The National Institute of Arthritis and Musculoskeletal and Skin Diseases has awarded UCI a 5-year, $4.2 million grant to study sporadic inclusion body myositis (sIBM), which affects aging adults causing asymmetric muscle weakness and severe disability. The disease is currently untreatable and poorly understood.
Led by principal investigator, Tahseen Mozaffar, MD, a professor of neurology and director of the Division of Neuromuscular Disorders and the UCI-MDA ALS and Neuromuscular Center at University of California Irvine's School of Medicine, the project aims to provide a detailed characterization of sIBM disease progression over a two-year period and explore biomarkers associated with the disease, along with their influence on disease behavior and progression. This study will be the largest of its kind, enrolling 150 subjects, with a planned two-year follow up, the longest duration to date.
"As the US population above the age of 65 years continues to grow, we expect the prevalence of sIBM is likely to increase. Our hope is to gain a better understanding of this rare, yet devastating disease, so that we can design more effective and efficient clinical trials to identify potential treatments for this currently untreatable disease."
The goal of the project is to investigate differences in disease phenotype and disease progression in a larger cohort of subjects with sporadic inclusion body myositis subjects, including muscle pathology, and to examine if a set of blood and skeletal muscle-based biomarkers influence the disease behavior. In addition, researchers will continue to examine the distribution of Kv1.3 potassium channels in blood and muscles to see if they can potentially be targeted by pharmacological agents. S. Armando Villalta, PhD, an assistant professor in the Department of Physiology & Biophysics at UCI's School of Medicine, will conduct the immunological analyses. Bin Nan, PhD, a professor of statistics at UCI's Donald Bren School of Information & Computer Sciences, will conduct the statistical analyses.
A major barrier to clinical trials in sIBM has been the lack of a full understanding of the natural history of the disease. This funding will enable us to conduct the observational study needed to study the disease phenotype, explore factors that influence disease progression and behavior, and ultimately direct future clinical trials designed to uncover potential treatments."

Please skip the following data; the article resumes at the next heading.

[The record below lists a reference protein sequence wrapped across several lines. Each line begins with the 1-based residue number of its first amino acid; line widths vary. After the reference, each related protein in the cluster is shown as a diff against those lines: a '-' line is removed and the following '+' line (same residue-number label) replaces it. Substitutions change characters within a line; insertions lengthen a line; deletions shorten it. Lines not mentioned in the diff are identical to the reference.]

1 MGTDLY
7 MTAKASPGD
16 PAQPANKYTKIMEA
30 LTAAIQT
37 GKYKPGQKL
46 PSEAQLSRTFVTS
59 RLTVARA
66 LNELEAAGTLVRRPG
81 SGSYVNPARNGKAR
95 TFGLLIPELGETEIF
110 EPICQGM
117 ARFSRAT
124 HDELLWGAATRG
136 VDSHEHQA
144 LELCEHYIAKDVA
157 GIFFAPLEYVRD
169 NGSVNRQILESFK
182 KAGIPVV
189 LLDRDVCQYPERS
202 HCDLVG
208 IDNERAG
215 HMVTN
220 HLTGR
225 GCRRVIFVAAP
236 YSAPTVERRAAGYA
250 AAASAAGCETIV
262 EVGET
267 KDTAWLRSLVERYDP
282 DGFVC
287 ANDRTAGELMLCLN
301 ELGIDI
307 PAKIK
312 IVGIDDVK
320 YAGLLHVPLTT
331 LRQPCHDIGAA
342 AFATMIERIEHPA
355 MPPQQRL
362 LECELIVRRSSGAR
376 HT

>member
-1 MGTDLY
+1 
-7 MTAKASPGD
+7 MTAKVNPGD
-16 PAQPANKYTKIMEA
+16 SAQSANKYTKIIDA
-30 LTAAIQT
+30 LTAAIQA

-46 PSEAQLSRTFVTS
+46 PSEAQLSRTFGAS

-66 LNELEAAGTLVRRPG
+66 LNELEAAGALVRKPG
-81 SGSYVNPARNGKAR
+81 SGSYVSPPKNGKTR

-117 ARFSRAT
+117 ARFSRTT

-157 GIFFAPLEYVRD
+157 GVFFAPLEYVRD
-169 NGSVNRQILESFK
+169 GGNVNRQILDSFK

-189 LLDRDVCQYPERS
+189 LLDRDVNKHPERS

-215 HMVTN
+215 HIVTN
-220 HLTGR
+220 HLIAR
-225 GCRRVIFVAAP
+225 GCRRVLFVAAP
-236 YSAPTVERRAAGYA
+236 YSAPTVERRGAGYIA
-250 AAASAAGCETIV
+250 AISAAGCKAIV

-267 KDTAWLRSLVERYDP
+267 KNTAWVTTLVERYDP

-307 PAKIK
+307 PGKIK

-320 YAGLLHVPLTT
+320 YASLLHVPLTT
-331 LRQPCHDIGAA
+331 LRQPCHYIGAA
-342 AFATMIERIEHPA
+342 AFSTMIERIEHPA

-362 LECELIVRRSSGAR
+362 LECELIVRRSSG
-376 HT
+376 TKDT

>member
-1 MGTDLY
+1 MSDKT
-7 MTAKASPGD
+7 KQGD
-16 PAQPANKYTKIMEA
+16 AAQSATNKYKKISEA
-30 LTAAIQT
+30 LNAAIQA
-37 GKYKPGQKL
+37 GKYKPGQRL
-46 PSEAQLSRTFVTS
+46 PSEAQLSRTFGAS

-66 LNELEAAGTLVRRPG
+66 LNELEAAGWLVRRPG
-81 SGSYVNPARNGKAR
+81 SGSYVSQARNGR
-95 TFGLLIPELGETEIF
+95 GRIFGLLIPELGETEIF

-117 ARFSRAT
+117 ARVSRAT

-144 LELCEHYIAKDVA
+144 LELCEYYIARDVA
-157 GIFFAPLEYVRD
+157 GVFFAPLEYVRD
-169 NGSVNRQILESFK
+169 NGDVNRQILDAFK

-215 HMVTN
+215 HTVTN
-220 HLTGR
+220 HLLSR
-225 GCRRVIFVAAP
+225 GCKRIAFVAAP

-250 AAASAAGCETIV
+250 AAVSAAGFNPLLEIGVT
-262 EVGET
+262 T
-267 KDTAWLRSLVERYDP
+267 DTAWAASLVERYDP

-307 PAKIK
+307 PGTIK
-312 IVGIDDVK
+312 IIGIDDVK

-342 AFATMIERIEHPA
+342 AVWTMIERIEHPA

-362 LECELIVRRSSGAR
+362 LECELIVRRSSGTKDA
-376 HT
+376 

Tahseen Mozaffar, MD, Professor of Neurology and Director, Division of Neuromuscular Disorders and UCI-MDA ALS and Neuromuscular Center, University of California Irvine's School of Medicine
A thirteen-site consortium of myositis treatment centers has been created and is standing ready to adopt quickly any future clinical trials aimed at changing the course of sIBM.
Effective April 1, 2021, the award, number 1R01AR078340-01, is titled, "Influence of NT5c1A antibodies on disease progression, clinical phenotype and blood and muscle biomarkers in sporadic Inclusion Body Myositis – A prospective evaluation."
University of California – Irvine
Posted in: Medical Research News | Medical Condition News
Tags: Aging, Anatomy, Antibodies, Arthritis, Blood, Disability, Education, Epidemiology, Genetic, Inclusion Body Myositis, Medicine, Muscle, Musculoskeletal, Myositis, Neurology, Pathology, Pharmacology, Phenotype, Physiology, Potassium, Public Health, Research, Skin, Sporadic Inclusion Body Myositis, students
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